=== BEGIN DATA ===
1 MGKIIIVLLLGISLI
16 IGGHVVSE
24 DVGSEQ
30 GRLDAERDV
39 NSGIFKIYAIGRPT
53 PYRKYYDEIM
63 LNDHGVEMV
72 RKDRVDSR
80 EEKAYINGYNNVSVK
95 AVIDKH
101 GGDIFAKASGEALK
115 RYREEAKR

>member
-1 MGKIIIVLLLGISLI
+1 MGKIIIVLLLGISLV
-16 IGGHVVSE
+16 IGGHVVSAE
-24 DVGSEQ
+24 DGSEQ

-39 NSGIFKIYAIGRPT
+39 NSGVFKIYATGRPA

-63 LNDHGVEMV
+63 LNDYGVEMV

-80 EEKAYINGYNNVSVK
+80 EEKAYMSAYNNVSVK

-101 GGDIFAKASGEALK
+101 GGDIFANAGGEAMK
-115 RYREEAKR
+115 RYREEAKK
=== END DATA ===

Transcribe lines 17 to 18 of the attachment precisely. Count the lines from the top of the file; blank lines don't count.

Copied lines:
+16 IGGHVVSAE
-24 DVGSEQ